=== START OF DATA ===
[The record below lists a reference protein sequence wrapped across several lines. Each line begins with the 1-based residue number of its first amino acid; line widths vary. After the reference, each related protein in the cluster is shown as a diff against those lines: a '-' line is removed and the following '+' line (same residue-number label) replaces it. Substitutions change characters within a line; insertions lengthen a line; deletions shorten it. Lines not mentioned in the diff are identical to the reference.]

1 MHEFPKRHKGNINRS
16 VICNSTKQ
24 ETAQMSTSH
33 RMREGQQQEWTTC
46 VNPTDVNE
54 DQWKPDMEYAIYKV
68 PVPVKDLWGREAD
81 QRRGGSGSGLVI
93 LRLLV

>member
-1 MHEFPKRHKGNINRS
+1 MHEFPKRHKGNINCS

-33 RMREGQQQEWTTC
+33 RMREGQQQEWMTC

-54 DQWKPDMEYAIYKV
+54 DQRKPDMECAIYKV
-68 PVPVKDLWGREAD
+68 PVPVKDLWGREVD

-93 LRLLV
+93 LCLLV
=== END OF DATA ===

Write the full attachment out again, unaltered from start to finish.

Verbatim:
[The record below lists a reference protein sequence wrapped across several lines. Each line begins with the 1-based residue number of its first amino acid; line widths vary. After the reference, each related protein in the cluster is shown as a diff against those lines: a '-' line is removed and the following '+' line (same residue-number label) replaces it. Substitutions change characters within a line; insertions lengthen a line; deletions shorten it. Lines not mentioned in the diff are identical to the reference.]

1 MHEFPKRHKGNINRS
16 VICNSTKQ
24 ETAQMSTSH
33 RMREGQQQEWTTC
46 VNPTDVNE
54 DQWKPDMEYAIYKV
68 PVPVKDLWGREAD
81 QRRGGSGSGLVI
93 LRLLV

>member
-1 MHEFPKRHKGNINRS
+1 MHEFPKRHKGNINCS

-33 RMREGQQQEWTTC
+33 RMREGQQQEWMTC

-54 DQWKPDMEYAIYKV
+54 DQRKPDMECAIYKV
-68 PVPVKDLWGREAD
+68 PVPVKDLWGREVD

-93 LRLLV
+93 LCLLV